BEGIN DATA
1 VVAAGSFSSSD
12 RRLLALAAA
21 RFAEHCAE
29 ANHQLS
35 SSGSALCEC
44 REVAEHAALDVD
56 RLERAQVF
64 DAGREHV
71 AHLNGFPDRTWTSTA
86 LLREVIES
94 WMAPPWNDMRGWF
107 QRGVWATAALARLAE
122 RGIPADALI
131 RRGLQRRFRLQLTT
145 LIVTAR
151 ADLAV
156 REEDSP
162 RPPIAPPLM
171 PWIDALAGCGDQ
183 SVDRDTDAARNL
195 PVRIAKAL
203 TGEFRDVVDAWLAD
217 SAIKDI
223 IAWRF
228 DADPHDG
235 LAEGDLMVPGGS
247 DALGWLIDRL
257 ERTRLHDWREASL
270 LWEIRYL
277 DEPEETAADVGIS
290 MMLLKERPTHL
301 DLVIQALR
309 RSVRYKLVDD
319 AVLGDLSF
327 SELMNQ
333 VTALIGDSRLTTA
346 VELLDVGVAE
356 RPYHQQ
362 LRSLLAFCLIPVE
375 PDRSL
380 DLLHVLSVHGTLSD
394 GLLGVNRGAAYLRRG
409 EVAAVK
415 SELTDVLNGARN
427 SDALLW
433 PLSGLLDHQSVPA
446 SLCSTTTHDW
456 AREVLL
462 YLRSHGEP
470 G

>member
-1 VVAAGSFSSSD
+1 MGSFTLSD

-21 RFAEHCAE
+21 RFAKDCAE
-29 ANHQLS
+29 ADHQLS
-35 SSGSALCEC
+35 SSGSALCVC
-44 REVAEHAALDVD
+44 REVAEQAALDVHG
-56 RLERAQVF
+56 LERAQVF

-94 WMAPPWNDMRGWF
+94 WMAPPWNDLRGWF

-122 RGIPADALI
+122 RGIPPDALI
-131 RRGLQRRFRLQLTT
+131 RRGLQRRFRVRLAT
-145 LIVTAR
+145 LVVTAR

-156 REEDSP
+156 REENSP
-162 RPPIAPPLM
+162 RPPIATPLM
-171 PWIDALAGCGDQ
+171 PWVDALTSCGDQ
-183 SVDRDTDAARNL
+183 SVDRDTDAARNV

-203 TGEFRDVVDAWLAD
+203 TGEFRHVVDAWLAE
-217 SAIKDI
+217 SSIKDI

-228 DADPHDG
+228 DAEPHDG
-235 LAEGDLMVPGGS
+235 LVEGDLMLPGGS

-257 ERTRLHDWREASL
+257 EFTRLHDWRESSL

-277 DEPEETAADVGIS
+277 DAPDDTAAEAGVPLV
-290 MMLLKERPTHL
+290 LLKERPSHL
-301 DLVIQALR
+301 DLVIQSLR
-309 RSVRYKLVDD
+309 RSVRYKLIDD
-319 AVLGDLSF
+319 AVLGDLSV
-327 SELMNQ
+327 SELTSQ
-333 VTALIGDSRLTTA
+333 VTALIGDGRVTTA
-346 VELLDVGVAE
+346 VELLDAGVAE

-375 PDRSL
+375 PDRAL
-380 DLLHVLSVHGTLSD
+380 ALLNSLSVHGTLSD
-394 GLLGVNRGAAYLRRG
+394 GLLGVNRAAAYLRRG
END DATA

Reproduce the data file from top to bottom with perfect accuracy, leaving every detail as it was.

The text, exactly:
1 VVAAGSFSSSD
12 RRLLALAAA
21 RFAEHCAE
29 ANHQLS
35 SSGSALCEC
44 REVAEHAALDVD
56 RLERAQVF
64 DAGREHV
71 AHLNGFPDRTWTSTA
86 LLREVIES
94 WMAPPWNDMRGWF
107 QRGVWATAALARLAE
122 RGIPADALI
131 RRGLQRRFRLQLTT
145 LIVTAR
151 ADLAV
156 REEDSP
162 RPPIAPPLM
171 PWIDALAGCGDQ
183 SVDRDTDAARNL
195 PVRIAKAL
203 TGEFRDVVDAWLAD
217 SAIKDI
223 IAWRF
228 DADPHDG
235 LAEGDLMVPGGS
247 DALGWLIDRL
257 ERTRLHDWREASL
270 LWEIRYL
277 DEPEETAADVGIS
290 MMLLKERPTHL
301 DLVIQALR
309 RSVRYKLVDD
319 AVLGDLSF
327 SELMNQ
333 VTALIGDSRLTTA
346 VELLDVGVAE
356 RPYHQQ
362 LRSLLAFCLIPVE
375 PDRSL
380 DLLHVLSVHGTLSD
394 GLLGVNRGAAYLRRG
409 EVAAVK
415 SELTDVLNGARN
427 SDALLW
433 PLSGLLDHQSVPA
446 SLCSTTTHDW
456 AREVLL
462 YLRSHGEP
470 G

>member
-1 VVAAGSFSSSD
+1 MGSFTLSD

-21 RFAEHCAE
+21 RFAKDCAE
-29 ANHQLS
+29 ADHQLS
-35 SSGSALCEC
+35 SSGSALCVC
-44 REVAEHAALDVD
+44 REVAEQAALDVHG
-56 RLERAQVF
+56 LERAQVF

-94 WMAPPWNDMRGWF
+94 WMAPPWNDLRGWF

-122 RGIPADALI
+122 RGIPPDALI
-131 RRGLQRRFRLQLTT
+131 RRGLQRRFRVRLAT
-145 LIVTAR
+145 LVVTAR

-156 REEDSP
+156 REENSP
-162 RPPIAPPLM
+162 RPPIATPLM
-171 PWIDALAGCGDQ
+171 PWVDALTSCGDQ
-183 SVDRDTDAARNL
+183 SVDRDTDAARNV

-203 TGEFRDVVDAWLAD
+203 TGEFRHVVDAWLAE
-217 SAIKDI
+217 SSIKDI

-228 DADPHDG
+228 DAEPHDG
-235 LAEGDLMVPGGS
+235 LVEGDLMLPGGS

-257 ERTRLHDWREASL
+257 EFTRLHDWRESSL

-277 DEPEETAADVGIS
+277 DAPDDTAAEAGVPLV
-290 MMLLKERPTHL
+290 LLKERPSHL
-301 DLVIQALR
+301 DLVIQSLR
-309 RSVRYKLVDD
+309 RSVRYKLIDD
-319 AVLGDLSF
+319 AVLGDLSV
-327 SELMNQ
+327 SELTSQ
-333 VTALIGDSRLTTA
+333 VTALIGDGRVTTA
-346 VELLDVGVAE
+346 VELLDAGVAE

-375 PDRSL
+375 PDRAL
-380 DLLHVLSVHGTLSD
+380 ALLNSLSVHGTLSD
-394 GLLGVNRGAAYLRRG
+394 GLLGVNRAAAYLRRG